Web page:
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Table of Contents

Lead Story

Transportation payments in transition

News

Industry Update

Financial reform bill passes Senate, interchange targeted

Why won't Apple take cash for iPads?

PCI SSC unveils new PTS requirements

Trade Association News

Selling Prepaid

Prepaid in brief

Prepaid's role in monetizing social media

A new benefits option for Floridians

Views

The drive to innovate

Scott Henry
VeriFone Inc.

Canada: An untapped marketplace

Jeffrey Shavitz
Charge Card Systems Inc.

Education

Street SmartsSM:
What does a merchant get for a PCI fee? - Part 1

Ken Musante
Eureka Payments LLC

The art of cross-marketing: How to maximize existing client relationships and boost sales

Peggy Bekavac Olson
Strategic Marketing

Consult your way to success

Tom Hennigan
Retail Cloud

Digging into PCI - Part 12: Maintain a policy that addresses information security for employees and contractors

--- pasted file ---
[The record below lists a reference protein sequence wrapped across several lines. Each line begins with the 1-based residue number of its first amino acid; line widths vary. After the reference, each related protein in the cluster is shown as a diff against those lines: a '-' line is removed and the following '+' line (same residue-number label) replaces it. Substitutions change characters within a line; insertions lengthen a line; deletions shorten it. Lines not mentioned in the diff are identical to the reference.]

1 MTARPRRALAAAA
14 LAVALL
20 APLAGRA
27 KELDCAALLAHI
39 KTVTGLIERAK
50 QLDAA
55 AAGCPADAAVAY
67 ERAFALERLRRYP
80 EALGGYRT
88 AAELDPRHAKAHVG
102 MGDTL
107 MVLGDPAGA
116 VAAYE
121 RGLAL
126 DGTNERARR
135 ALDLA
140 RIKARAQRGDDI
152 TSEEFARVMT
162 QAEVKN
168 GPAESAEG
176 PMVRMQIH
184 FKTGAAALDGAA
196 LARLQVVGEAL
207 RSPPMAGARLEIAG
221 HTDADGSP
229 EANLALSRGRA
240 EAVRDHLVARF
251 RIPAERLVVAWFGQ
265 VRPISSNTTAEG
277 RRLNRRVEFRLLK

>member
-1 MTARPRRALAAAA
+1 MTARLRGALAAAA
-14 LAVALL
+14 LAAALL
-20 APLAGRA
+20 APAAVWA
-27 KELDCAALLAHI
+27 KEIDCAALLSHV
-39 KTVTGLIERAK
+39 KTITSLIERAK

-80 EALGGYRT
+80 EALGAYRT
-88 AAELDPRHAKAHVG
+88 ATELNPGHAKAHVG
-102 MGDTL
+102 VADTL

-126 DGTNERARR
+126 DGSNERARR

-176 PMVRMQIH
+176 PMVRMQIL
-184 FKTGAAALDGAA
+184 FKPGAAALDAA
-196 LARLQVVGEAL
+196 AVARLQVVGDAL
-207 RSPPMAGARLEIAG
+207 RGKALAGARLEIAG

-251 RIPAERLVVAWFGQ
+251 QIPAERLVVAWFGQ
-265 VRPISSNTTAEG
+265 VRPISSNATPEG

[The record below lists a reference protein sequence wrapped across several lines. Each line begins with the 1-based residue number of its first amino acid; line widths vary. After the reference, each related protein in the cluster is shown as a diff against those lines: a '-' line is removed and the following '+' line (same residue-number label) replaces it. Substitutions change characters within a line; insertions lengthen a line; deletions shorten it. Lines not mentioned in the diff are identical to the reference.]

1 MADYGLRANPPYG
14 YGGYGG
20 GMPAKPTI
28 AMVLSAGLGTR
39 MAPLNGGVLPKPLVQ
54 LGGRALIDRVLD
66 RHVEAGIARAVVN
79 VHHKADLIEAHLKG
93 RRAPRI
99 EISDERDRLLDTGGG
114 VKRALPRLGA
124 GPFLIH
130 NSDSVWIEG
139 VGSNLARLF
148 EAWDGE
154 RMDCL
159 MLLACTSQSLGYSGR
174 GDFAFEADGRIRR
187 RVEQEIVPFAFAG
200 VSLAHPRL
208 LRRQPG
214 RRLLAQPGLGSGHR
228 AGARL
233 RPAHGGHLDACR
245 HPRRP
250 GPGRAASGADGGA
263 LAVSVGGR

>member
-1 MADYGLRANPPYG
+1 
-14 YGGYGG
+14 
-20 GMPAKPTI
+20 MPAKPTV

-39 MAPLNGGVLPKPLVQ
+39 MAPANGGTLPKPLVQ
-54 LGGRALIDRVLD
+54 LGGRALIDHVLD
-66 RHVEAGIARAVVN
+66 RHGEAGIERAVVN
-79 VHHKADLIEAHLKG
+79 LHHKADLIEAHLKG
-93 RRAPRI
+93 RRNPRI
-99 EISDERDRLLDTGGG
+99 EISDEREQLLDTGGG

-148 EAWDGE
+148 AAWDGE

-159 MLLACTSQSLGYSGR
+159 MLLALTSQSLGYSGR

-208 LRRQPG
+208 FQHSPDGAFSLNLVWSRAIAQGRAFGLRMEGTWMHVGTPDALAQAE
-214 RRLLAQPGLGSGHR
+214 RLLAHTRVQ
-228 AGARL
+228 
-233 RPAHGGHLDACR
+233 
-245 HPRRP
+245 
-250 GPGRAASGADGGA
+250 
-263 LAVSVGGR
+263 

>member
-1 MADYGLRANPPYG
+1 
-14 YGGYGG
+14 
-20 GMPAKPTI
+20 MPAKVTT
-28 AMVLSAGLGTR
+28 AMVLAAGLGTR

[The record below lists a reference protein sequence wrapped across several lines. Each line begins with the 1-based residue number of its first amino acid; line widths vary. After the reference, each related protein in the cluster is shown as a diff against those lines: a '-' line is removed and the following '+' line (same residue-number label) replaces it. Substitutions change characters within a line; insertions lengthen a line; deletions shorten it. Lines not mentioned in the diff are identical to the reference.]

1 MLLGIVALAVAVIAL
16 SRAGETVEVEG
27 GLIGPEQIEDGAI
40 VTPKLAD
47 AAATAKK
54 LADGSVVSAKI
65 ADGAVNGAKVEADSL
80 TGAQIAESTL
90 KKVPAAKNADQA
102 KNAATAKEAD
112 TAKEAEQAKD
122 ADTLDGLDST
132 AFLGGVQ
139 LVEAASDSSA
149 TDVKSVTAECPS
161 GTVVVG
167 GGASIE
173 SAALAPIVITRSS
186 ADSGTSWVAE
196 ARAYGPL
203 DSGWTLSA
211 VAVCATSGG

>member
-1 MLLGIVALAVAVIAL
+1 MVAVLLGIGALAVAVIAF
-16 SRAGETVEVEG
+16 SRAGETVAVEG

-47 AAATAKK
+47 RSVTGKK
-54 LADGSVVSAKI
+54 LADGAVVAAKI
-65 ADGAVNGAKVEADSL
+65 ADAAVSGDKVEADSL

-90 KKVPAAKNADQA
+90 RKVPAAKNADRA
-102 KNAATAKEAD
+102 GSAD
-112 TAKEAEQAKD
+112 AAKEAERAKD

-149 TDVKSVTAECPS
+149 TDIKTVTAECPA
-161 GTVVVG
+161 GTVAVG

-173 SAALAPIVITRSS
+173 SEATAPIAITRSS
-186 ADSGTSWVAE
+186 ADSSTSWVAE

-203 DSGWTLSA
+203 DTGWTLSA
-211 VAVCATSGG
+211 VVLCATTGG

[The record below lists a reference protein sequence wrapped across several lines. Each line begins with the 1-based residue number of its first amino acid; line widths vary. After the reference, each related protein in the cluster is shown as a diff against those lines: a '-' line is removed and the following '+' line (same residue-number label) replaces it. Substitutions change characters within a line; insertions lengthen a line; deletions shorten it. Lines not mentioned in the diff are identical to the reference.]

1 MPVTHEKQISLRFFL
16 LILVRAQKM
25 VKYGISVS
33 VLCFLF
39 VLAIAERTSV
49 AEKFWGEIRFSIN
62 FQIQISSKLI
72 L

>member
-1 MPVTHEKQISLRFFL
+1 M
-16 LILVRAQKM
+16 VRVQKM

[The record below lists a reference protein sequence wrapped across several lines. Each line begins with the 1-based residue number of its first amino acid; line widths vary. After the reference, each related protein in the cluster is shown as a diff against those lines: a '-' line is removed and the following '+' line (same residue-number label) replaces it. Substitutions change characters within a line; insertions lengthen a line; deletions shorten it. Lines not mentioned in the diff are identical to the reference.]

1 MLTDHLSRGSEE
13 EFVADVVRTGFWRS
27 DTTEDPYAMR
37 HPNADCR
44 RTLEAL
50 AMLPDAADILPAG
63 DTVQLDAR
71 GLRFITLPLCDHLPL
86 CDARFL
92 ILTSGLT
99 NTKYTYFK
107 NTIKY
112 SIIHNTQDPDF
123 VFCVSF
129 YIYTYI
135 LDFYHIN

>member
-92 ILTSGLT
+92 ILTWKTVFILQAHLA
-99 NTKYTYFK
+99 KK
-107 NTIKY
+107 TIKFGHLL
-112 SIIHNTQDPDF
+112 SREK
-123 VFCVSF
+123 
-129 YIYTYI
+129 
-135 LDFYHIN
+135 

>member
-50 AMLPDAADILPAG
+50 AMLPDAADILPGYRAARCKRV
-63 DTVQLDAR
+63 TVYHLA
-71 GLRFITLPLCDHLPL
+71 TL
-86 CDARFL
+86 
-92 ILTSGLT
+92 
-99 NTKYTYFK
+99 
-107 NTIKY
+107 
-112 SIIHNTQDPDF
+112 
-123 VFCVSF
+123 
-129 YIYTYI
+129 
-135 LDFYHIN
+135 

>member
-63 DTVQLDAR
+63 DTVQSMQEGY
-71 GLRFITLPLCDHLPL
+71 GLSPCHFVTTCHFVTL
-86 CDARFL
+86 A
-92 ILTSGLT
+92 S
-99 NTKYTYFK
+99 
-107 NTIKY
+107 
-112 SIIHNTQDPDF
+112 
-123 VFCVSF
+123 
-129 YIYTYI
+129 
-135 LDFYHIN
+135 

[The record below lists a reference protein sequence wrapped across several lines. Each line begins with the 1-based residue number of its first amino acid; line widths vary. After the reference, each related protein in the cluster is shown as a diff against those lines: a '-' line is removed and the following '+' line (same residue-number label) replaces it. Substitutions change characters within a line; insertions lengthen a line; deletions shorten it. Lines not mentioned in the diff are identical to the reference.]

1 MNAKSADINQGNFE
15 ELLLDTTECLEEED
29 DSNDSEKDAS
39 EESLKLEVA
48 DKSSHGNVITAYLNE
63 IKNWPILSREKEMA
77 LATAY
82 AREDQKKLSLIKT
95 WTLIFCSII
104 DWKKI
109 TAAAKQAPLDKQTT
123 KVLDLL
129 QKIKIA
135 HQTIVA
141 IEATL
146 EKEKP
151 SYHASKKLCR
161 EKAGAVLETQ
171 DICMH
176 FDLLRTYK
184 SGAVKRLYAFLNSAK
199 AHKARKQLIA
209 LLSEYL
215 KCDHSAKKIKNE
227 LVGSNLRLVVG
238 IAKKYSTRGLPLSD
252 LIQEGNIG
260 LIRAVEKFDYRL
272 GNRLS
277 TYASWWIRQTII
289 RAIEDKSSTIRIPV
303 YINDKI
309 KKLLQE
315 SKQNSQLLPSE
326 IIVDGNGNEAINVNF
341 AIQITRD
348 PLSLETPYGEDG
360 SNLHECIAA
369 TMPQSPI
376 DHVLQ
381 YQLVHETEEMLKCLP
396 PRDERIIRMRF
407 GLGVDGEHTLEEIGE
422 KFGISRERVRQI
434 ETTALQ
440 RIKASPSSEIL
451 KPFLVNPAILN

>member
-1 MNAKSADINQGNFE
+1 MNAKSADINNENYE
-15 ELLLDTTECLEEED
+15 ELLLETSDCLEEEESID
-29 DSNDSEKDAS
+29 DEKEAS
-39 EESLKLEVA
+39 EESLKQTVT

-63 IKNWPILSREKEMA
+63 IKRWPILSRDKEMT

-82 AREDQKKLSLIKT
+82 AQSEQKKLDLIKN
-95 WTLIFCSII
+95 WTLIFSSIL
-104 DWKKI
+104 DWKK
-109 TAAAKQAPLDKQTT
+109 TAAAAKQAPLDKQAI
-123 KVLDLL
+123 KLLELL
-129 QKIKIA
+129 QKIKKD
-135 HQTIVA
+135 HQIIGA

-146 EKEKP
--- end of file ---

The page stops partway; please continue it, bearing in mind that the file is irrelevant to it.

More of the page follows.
Tim Cranny
Panoptic Security Inc.

A primer on accountability

Jeff Fortney
Clearent LLC

How to use technology to redefine today's economy

Daniel Burrus
Burrus Research Associates Inc.

Company Profile

NETSURION (formerly Vendor Safe Technologies)

New Products

Skimming alert system

VeriFone PED Authentication Service
Verifone Inc.

End-to-end bulwark

E3 Secure
Heartland Payment Systems Inc.

Inspiration

Change - it never changes

Departments

Forum

Resource Guide

Datebook

A Bigger Thing

The Green Sheet Online Edition

June 14, 2010  •  Issue 10:06:01

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Digging into PCI - Part 12: Maintain a policy that addresses information security for employees and contractors

By Tim Cranny

Editor's Note: This series began Aug. 10, 2009, in issue 10:08:01 of The Green Sheet. All articles in the series are now archived online. To access them, search for "Digging into PCI" (without the quote marks) using the Fast Finder search engine located just below the GS logo on our home page, www.greensheet.com. A list of all 11 articles (Requirements 5 and 6 were addressed in one article) will appear.